How will these resources help you?

Since the birth of Louise Brown in 1978, embryo research and the concept of ‘designer babies’ have captured the public imagination. This raises a number of ethical questions, including whether we have the right to fertility, how far it is acceptable to plan what kind of child to have, and what is acceptable to do with an embryo in the pursuit of research. These issues are fast evolving: each year, new debates, case studies and technologies have enlivened my classroom atmosphere and inspired many students to explore dissertations in these areas. These resources examine some of the key philosophical ideas behind the debates, from a range of perspectives.

An early reaction to IVF

External Human Fertilization

by Clifford Grobstein, published by Scientific American, Vol. 240, No.6, (1979), pp. 57–67, (1979)

This article is one of the early academic responses to the birth of Louise Brown, outlining some of the implications and possibilities resulting from the advent of IVF, as well as moral issues relating to them. Grobstein raises the ethical questions of surrogacy, designer babies, potential health problems associated with embryo manipulation, and embryological research. He recognises the potential utility of ongoing embryo research for developing scientific understanding, and establishes the idea of ‘recognisability’ as a human as a criterion for personhood, arguing that embryology, within agreed limits, is an ethically acceptable pursuit for society.

A range of discussions about embryology in practice

Philosophical Reflections on Medical Ethics

by Nafsika Athanassoulis, published by Palgrave Macmillan, (2005), 9780230247048

This edited volume has a particular focus on embryology, with thoughtful essays on genetic origins, the morality of embryonic stem cell use and genetic engineering. An essay of particular note is ‘Benefit, Disability and the Non-Identity Problem’, in which Hallvard Lillehammer explores how far we can ethically either prevent or introduce disability. Stephen Wilkinson’s essay on designer babies considers the concept of an ‘open future’ – one in which a child’s life is not pre-determined – and questions the extent to which that can be compatible with different expressions of instrumentalism, such as the selection of saviour siblings. These essays are accessible and I recommend them to advanced higher students pursuing dissertations on these topics.

Choosing who should be born

Preimplantation Genetic Diagnosis and Embryo Selection

by Bonnie Steinbock, edited by Justine Burley and John Harris, published by Blackwell, (2004), 9781405120289

Steinbock considers embryology alongside abortion, asking whether it can be acceptable to select an embryo for certain genetic traits, or ‘deselect’ an older foetus for other traits. She attempts to construct a balanced view, considering the issue of sentience, the difficulties of achieving successful IVF, and the voices of disability rights campaigners. (Several other essays of interest are also available in this collection.)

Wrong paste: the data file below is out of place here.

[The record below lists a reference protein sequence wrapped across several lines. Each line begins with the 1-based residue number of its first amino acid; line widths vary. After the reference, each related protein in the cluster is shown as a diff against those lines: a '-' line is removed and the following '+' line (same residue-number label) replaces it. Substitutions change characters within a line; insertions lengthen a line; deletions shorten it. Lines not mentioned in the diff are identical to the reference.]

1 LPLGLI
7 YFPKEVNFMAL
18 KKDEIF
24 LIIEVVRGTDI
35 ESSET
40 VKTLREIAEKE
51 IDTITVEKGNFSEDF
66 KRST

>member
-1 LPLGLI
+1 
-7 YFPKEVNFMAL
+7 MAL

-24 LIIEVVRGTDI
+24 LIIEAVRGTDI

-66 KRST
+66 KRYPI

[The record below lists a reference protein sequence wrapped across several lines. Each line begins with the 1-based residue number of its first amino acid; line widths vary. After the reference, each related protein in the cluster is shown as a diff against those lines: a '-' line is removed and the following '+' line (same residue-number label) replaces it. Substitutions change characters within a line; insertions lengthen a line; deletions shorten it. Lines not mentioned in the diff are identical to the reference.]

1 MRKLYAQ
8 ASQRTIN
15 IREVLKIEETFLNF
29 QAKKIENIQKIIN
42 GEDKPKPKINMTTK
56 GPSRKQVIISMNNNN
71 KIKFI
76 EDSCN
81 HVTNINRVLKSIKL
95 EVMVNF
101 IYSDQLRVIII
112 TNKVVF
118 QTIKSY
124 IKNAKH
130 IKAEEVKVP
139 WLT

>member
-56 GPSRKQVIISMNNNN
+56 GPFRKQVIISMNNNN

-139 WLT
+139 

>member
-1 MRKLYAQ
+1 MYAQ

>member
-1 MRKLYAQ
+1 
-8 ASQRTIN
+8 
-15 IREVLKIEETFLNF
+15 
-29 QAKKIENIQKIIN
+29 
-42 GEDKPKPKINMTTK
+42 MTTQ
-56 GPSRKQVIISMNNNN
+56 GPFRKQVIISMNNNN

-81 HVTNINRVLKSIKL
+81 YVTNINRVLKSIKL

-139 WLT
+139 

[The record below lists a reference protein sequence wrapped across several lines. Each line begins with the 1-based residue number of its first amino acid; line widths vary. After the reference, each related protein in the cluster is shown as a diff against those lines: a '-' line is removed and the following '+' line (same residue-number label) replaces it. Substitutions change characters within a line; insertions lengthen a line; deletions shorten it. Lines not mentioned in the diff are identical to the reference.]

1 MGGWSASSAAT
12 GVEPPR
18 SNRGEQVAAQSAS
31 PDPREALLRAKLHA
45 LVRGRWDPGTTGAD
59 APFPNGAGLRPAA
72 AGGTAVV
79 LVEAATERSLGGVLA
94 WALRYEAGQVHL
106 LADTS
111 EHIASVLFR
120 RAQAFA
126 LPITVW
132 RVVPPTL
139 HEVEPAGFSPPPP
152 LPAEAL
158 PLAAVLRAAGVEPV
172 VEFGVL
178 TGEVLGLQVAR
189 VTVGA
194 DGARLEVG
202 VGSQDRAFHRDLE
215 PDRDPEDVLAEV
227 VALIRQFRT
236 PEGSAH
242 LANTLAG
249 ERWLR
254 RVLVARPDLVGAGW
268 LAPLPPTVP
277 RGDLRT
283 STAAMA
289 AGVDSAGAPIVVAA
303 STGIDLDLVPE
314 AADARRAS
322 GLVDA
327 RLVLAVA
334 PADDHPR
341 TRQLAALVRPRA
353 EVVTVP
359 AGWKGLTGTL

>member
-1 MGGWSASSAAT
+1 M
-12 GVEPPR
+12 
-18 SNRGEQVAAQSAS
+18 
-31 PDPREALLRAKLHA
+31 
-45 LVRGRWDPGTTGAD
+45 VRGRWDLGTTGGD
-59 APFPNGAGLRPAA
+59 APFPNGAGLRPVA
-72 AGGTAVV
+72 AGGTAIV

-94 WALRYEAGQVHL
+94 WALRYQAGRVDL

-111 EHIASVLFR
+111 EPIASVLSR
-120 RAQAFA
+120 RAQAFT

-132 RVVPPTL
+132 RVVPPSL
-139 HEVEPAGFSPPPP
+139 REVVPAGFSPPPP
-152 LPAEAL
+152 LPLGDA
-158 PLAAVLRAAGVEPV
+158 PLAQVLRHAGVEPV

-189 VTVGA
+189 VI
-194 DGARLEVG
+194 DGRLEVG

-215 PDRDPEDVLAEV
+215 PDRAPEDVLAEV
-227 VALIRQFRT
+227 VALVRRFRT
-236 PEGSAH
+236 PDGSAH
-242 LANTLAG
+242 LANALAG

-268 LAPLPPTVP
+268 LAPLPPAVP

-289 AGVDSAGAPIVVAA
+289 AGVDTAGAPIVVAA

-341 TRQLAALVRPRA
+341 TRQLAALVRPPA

Are embryos human?

Persons, Moral Worth and Embryos: A Critical Analysis of Pro-Choice Arguments

by Stephen Napier, published by Springer, (2011), 9789400716018

This collection of academic essays from a Roman Catholic perspective focuses on the argument that life begins at conception. Here, the contributing ethicists argue that because embryos possess ‘intrinsic potentiality’ to be actualised people, they not only have the potential to be people, but they also meet the definition of people already. The fact that embryos do not have other supposedly human characteristics is not seen as relevant, as they possess the ‘epigenetic primordia’ necessary to develop life and are able to produce a ‘global integration of tissues into a functioning whole’, thus demonstrating that they have more in common with human beings than simply living cells. These arguments are challenging for many students and provide a helpful rebuttal to the common misconception that ‘scientists’ believe life begins at birth, demonstrating that there is no agreed ‘scientific moment’ that life begins and that the question is still up for debate.

Audiovisual clip

i-Science - Embryonic stem cells

published by BBC Two, (2019)

An exploration on the use of embryonic stem cells left over from IVF treatments and the ethics behind using these cells in research for cures to degenerative diseases.

Further materials

Matters of Life and Death: Human Dilemmas in the Light of the Christian Faith (2nd Edition) by John Wyatt, published by IVP, (2009), 9781844743674 Find this book
The Ethics of Embryo Adoption and the Catholic Tradition: Moral Arguments, Economic Reality and Social Analysis by Sarah-Vaughan Brakman and Darlene Fozard Weaver, published by Springer, (2007), 9781402062100 Find this eBook
The Morality of Embryo Use by Louis M. Guenin, published by Cambridge University Press, (2008), 9780521694278 Find this book
Rethinking Life and Death by Peter Singer, published by Oxford University Press, (1995), 9780192861849 Find this book
Susan Woodshore is a teacher in Edinburgh. She has a PhD in Ecclesiastical History and enjoys creating new educational resources across religion, ethics and philosophy.

Text © Susan Woodshore, 2023.